At the end of September, 13-hospital North Shore-Long Island Jewish Health System announced it was subsidizing up to 85 percent of the cost of implementing Allscripts ambulatory EHR in the offices of its more than 7,000 affiliated physicians, constituting a $400 million investment. Specifically, the plan calls for North Shore-LIJ to provide physicians with individual subsidies of up to $40,000 over five years. To learn more about the project, HCI Editor-in-Chief Anthony Guerra recently talked with CIO John Bosco about the strategy behind this massive tactical move. (Read a related interview with Allscripts CEO Glen Tullman)
GUERRA: You’ve signed quite an interesting deal.
BOSCO: Yes, it is. A few weeks ago we had our first, of what I’ve been calling, community forums. We had it in a catering hall, and we brought together a bunch of community physicians. I think 50 or 60 of them made it, and we’re going to be doing this twice a week for the next few months. At the first one, there was a lot of excitement and a lot of interest. There were good questions, so it was very positive.
GUERRA: What’s are your goals for these meetings?
BOSCO: There were three main things that we spoke to. The first was – and these are our credentialed physicians, voluntary physicians, the ones who could participate in this program – to educate them about the program itself and the vision for the program, so that they could understand what we’re trying to accomplish and why.
Secondly, for them to actually see a demonstration of the Allscripts system, and so we had Allscripts there and they actually walked through a lot of those screens and did some workflows based on sample patients. And then in the middle of those things, we actually give them a little bit of information in a few slides about HITECH and meaningful use. That was productive also because we’re finding it really runs the gamut as to physicians’ awareness and knowledge about the incentives and the stimulus act. So I was surprised. I had two quick slides. I was going to race through them, and I think we wound up spending about 15 minutes talking just about the incentives and meaningful use and certification and all these concepts. So they seemed very engaged.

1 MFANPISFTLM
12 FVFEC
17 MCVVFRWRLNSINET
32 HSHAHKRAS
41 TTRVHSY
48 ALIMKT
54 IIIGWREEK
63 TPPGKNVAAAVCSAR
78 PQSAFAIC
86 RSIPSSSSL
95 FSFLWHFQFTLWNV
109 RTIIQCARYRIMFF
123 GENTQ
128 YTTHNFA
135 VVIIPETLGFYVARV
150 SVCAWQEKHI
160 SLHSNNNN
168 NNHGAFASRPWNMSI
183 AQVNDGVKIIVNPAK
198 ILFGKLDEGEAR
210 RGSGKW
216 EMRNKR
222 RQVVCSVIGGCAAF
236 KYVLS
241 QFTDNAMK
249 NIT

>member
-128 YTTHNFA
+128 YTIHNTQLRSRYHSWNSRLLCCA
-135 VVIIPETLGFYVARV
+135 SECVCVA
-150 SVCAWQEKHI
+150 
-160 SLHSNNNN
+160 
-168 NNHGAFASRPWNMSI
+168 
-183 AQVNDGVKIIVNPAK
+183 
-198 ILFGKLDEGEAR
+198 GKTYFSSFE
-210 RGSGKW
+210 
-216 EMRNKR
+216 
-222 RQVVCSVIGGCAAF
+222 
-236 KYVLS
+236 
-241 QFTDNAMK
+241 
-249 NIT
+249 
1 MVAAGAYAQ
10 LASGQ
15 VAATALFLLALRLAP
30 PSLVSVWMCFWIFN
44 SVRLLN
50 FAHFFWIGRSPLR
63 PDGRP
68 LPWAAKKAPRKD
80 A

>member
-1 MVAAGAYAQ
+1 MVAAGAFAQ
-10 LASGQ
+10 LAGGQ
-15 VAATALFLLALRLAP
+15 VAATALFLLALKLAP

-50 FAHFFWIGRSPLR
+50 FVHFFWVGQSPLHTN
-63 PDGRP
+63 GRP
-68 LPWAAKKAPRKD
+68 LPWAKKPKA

GUERRA: Were you pleased with the turnout?
BOSCO: I think it was good. A few weeks ago we already had almost 400 docs that had registered for one of the forums. So considering that we only went to press a few weeks ago, we thought that was a really good sign. We were doing this twice a week in our various communities around our hospitals and different locations. You know, 400 in a week is a good number; 50, 60 a night I think is a good crowd.
GUERRA: Four hundred is a good number, but it’s quite a way from 7,000 which was the number of licenses in the deal. How do you plan to extend your outreach?
BOSCO: Since they are credentialed physicians and we have essential credentialing system that we use to establish and maintain their credentials, we have all of their names and addresses and fax numbers and email addresses and everything. So we have actually multiple marketing tools that we are using, and we’re intending to scale them as needed.
Initially, the focus is just to drive physicians to one of these forums – I think we’re calling them, “Program Information Sessions and Demonstrations” – so that they can get more information and see a demo. So we’ve started off with just some correspondence from our CEO, and then Allscripts and our marketing departments, to drive them to the Web site to register. We have a new Web site that we put up and a new hotline number for the initiative. We can escalate that all the way to a team of full time dedicated salespeople that are both from Allscripts and Henry Schein (one of the partners in the deal). So we’re gauging what the response is and what tools are best for getting their attention.
GUERRA: It’s always fascinating when you have to convince people to let you buy them something, isn’t it?
BOSCO: You know it really is. A few weeks ago was the first community forum, but we’ve already done at least 50 or 60 demos, I would say, because we first had to do all of these to our own internal committees and medical executive committees and medical staff societies and all the various groups that are internal to us. We did that to make sure that within our own health system, all of our physician leadership and others are aware of what we’re doing. We’ve also identified, and we have a phase for, early champions, so we’ve been running around doing demos for them also.
We’ve been pretty good at predicting what the big questions are going to be, but it’s interesting to see that they’re waiting for us to tell them what the trick is. And at one point, when we got to the end and I did some closing remarks, I had a slide up that said, “Why choose the NS-LIJ program,” and then one of the bullets said because you’d have the backing of the major health system that can demonstrate a proven and replicable process. I said, “You know guys, there’s no trick here. There’s no hidden meaning, there’s nothing that you need to be trying to figure out.”
But they come in with a certain level of suspicion, wondering, “What’s really going on here that I’m not catching yet,” but I think by the time it was over, we did a pretty good job of making them understand what it’s all about.
GUERRA: What were the major concerns?
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